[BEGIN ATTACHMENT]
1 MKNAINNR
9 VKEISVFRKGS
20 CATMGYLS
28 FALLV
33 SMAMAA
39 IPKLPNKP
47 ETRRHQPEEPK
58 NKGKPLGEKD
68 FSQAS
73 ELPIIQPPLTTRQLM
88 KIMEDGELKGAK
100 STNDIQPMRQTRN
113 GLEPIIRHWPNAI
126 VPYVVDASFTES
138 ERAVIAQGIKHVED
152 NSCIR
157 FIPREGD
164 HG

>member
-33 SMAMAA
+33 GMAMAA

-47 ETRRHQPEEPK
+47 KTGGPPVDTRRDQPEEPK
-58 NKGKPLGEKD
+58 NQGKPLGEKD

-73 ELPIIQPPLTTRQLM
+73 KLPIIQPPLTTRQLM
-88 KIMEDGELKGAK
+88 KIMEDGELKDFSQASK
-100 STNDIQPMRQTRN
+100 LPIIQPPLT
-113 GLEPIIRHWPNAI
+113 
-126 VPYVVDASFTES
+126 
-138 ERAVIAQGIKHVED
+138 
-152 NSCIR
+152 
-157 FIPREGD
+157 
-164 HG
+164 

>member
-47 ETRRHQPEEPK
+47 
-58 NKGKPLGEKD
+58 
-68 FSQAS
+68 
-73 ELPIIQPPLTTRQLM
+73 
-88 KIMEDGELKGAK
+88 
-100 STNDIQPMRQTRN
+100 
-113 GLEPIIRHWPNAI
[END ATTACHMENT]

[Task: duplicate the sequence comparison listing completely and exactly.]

1 MKNAINNR
9 VKEISVFRKGS
20 CATMGYLS
28 FALLV
33 SMAMAA
39 IPKLPNKP
47 ETRRHQPEEPK
58 NKGKPLGEKD
68 FSQAS
73 ELPIIQPPLTTRQLM
88 KIMEDGELKGAK
100 STNDIQPMRQTRN
113 GLEPIIRHWPNAI
126 VPYVVDASFTES
138 ERAVIAQGIKHVED
152 NSCIR
157 FIPREGD
164 HG

>member
-33 SMAMAA
+33 GMAMAA

-47 ETRRHQPEEPK
+47 KTGGPPVDTRRDQPEEPK
-58 NKGKPLGEKD
+58 NQGKPLGEKD

-73 ELPIIQPPLTTRQLM
+73 KLPIIQPPLTTRQLM
-88 KIMEDGELKGAK
+88 KIMEDGELKDFSQASK
-100 STNDIQPMRQTRN
+100 LPIIQPPLT
-113 GLEPIIRHWPNAI
+113 
-126 VPYVVDASFTES
+126 
-138 ERAVIAQGIKHVED
+138 
-152 NSCIR
+152 
-157 FIPREGD
+157 
-164 HG
+164 

>member
-47 ETRRHQPEEPK
+47 
-58 NKGKPLGEKD
+58 
-68 FSQAS
+68 
-73 ELPIIQPPLTTRQLM
+73 
-88 KIMEDGELKGAK
+88 
-100 STNDIQPMRQTRN
+100 
-113 GLEPIIRHWPNAI